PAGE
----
No. The ICAC's complaint-handling function is exempt from freedom of information legislation.
Do I need proof?
While proof is not required, the ICAC is unlikely to
take any action if your allegations are based on speculation. It does
assist the ICAC if you can provide information to support your
allegations. While you are not expected to know the truth of the matter
you are reporting, please note that it is an offence to deliberately
provide false and misleading information to the ICAC.
How do I report a matter?
The ICAC accepts complaints from the general public and from public officials in the following forms:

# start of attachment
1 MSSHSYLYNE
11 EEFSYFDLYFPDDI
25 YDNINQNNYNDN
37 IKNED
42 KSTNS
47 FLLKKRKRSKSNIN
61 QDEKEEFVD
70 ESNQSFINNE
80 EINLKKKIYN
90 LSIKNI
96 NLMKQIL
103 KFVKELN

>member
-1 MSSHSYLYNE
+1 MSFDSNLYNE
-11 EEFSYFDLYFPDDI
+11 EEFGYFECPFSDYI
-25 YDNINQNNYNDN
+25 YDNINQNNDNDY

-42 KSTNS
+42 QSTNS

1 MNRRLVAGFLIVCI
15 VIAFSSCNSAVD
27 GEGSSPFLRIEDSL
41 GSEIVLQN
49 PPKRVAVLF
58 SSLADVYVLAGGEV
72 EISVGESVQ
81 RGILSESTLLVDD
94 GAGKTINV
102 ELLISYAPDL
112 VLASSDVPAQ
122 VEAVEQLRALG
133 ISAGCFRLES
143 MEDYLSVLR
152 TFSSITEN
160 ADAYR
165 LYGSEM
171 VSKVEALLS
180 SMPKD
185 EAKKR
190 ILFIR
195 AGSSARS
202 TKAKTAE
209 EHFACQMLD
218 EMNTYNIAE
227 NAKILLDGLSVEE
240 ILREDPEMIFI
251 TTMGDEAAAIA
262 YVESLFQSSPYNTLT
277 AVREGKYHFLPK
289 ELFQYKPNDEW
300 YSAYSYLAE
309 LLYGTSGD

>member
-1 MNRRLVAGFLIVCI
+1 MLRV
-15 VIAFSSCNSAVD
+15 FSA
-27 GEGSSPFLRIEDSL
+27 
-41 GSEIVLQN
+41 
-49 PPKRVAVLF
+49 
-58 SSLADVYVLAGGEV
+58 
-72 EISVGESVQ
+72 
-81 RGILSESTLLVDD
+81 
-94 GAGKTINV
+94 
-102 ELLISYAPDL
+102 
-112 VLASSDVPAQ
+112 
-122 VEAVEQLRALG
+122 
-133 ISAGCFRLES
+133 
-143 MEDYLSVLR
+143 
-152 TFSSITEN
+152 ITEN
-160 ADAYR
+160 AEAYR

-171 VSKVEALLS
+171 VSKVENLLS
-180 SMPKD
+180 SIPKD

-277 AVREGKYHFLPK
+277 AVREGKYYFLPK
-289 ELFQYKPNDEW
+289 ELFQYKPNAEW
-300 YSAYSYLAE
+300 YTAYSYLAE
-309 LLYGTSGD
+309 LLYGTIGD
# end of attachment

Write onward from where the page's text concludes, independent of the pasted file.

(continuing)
- by the online complaint form
- by email – email@example.com
- in writing – GPO Box 500, Sydney NSW 2001
- by fax – (02) 9264 5364
- by telephone – (02) 8281 5999 or toll-free 1800 463 909
- delivered to the ICAC's reception at level 7, 255
Elizabeth Street, Sydney. Visitors are advised that if they wish to meet with
Commission staff, an appointment must be made in advance.
How will I find out what has happened with my complaint?
You will be notified in writing of the ICAC's decision after the matter has been reported to the Assessment Panel.
What details do I need to make a complaint?
To assess your information fully, you should let us know:
- what happened
- when it occurred
- who was involved (including names and titles of public officials)
- why you consider the conduct corrupt
- whether you have any documents that might support your allegations
- who else you have reported it to and what response have you received, if any.
What will happen to my matter?
All reports and complaints received that are within the